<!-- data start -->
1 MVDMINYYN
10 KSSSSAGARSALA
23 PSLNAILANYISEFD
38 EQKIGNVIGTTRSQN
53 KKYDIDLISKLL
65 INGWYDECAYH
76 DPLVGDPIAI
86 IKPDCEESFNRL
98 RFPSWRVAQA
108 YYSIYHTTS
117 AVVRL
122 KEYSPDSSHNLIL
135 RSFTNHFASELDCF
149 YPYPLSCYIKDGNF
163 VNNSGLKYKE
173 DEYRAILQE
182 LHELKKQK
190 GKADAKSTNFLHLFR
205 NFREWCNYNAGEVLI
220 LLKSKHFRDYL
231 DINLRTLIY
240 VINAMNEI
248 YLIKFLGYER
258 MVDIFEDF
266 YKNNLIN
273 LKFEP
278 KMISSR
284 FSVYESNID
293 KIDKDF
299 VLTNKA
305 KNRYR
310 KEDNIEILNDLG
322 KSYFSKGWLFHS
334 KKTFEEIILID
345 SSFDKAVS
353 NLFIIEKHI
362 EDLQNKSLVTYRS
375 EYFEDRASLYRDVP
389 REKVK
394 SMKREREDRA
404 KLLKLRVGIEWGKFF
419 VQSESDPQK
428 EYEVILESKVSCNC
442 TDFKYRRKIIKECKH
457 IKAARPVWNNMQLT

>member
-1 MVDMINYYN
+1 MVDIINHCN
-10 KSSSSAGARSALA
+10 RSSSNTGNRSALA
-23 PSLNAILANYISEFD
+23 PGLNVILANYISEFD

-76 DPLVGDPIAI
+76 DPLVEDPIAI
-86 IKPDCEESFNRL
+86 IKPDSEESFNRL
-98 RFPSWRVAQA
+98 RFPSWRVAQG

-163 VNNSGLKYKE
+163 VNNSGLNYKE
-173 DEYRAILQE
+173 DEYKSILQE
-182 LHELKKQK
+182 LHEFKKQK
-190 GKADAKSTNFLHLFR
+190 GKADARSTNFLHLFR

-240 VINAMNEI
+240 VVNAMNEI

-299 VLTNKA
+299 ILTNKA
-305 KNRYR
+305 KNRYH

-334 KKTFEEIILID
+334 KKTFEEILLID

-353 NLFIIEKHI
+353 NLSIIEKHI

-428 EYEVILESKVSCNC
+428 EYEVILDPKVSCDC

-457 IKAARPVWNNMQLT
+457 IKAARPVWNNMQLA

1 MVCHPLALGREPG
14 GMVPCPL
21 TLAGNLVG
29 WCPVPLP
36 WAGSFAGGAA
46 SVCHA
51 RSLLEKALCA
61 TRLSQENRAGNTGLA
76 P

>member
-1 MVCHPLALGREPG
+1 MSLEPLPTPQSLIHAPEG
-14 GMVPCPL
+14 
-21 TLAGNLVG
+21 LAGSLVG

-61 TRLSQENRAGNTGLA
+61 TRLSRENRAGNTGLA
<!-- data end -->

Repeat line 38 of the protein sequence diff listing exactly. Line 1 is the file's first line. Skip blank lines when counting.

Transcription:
375 EYFEDRASLYRDVP